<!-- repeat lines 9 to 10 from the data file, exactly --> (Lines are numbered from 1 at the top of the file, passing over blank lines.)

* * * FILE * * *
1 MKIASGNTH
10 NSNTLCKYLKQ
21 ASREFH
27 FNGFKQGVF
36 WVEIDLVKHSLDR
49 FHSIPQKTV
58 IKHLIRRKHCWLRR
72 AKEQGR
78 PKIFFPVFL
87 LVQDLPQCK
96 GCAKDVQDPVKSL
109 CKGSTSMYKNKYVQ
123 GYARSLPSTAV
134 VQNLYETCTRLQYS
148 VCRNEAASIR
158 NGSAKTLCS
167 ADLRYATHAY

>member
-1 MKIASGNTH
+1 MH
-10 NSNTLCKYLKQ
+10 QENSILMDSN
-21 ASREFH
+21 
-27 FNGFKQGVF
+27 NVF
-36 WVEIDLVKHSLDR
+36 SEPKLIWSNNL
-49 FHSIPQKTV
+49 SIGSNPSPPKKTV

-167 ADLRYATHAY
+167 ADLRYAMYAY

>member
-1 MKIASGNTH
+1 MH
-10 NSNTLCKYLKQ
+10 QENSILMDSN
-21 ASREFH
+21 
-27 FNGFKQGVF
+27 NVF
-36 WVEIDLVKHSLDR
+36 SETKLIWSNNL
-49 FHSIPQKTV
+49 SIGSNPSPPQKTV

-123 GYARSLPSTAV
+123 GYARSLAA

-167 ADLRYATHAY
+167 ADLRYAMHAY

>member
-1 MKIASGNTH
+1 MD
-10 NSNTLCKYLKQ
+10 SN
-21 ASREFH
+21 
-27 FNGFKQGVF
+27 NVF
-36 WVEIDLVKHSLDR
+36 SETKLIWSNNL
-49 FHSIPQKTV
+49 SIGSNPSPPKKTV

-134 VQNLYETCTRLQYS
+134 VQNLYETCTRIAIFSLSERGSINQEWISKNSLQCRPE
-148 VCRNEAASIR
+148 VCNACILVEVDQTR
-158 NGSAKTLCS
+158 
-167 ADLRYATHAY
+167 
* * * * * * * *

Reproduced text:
78 PKIFFPVFL
87 LVQDLPQCK